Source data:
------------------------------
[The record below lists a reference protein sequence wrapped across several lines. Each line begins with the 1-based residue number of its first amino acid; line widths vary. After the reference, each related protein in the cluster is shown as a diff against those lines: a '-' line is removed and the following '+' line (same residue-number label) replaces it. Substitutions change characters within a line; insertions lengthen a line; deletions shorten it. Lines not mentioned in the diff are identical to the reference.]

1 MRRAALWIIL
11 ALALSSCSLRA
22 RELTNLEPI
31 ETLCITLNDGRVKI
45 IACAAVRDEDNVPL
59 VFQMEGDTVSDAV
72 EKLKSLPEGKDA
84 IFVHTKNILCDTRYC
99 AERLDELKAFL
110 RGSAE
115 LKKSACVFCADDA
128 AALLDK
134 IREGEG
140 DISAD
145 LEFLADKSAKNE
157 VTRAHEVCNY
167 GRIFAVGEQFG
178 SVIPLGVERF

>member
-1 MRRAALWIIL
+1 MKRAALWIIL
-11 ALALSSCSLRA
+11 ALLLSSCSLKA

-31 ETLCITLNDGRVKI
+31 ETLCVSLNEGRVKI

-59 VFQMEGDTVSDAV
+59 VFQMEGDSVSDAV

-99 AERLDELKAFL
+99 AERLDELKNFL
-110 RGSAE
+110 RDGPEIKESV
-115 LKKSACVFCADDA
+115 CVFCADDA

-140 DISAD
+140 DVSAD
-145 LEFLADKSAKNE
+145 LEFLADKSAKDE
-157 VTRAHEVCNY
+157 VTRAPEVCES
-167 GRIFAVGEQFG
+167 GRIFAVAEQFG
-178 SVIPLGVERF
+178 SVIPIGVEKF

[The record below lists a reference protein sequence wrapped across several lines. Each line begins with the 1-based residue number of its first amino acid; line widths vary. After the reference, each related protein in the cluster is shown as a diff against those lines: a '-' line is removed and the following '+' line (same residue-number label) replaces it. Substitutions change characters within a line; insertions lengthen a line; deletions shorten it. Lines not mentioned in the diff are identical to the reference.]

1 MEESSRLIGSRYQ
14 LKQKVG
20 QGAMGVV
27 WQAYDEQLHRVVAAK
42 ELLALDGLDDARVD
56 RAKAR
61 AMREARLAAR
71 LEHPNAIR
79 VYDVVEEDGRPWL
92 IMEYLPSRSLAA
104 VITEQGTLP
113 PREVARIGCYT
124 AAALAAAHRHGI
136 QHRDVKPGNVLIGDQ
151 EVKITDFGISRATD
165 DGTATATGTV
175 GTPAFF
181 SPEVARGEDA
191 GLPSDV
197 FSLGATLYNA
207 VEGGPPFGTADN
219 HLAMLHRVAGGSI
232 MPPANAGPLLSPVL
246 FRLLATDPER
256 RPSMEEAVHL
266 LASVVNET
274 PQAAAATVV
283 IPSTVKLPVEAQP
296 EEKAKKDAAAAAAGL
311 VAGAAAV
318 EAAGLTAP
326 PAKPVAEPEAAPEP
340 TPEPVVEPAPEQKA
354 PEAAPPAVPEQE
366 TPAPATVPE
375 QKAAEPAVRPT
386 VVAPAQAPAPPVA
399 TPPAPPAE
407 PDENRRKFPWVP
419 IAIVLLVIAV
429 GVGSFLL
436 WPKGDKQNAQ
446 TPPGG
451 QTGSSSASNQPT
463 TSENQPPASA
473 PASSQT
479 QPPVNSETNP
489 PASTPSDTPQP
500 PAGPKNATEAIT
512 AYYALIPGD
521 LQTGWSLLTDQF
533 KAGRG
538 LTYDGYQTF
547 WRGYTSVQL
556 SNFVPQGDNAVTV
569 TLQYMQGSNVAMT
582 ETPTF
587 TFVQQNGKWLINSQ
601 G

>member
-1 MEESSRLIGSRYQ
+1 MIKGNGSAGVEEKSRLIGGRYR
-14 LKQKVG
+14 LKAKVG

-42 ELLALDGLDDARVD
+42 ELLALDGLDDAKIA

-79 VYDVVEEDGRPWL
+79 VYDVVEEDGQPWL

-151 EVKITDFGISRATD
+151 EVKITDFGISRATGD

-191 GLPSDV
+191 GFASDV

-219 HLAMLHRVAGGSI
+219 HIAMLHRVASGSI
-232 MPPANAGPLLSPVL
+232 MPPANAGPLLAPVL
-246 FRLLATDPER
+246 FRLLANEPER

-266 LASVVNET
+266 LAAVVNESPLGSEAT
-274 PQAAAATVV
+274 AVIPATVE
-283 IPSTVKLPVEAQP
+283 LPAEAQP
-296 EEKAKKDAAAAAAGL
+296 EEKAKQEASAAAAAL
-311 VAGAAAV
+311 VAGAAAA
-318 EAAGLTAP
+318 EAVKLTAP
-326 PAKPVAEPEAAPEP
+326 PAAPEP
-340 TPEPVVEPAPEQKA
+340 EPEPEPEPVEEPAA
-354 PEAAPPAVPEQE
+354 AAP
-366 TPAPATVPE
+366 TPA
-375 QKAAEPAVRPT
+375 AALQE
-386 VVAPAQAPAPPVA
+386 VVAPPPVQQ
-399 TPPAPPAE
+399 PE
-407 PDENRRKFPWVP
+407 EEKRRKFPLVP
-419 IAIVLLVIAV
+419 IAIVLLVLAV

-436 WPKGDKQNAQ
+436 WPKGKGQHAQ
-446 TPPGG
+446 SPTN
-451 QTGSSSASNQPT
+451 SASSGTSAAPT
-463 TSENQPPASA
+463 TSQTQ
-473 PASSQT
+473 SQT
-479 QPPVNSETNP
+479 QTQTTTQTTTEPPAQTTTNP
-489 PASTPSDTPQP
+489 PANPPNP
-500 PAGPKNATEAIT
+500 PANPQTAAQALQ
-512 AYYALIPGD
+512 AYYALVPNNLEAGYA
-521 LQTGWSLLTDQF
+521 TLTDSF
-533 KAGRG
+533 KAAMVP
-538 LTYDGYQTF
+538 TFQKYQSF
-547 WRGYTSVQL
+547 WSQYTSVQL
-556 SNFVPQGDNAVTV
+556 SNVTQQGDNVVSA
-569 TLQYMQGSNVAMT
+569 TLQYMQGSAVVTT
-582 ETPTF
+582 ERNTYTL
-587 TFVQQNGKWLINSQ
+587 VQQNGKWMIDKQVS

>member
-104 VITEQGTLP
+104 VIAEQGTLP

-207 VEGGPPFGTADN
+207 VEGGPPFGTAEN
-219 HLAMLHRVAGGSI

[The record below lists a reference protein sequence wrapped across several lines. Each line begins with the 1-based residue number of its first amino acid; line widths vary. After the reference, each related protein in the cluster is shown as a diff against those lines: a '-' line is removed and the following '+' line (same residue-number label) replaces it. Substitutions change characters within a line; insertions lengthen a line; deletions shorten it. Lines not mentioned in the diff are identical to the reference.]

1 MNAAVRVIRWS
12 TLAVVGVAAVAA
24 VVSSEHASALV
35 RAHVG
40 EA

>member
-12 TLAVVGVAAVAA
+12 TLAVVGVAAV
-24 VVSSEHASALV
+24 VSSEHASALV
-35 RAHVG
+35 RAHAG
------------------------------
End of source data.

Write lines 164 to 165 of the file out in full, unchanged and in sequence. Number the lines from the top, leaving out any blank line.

-479 QPPVNSETNP
+479 QTQTTTQTTTEPPAQTTTNP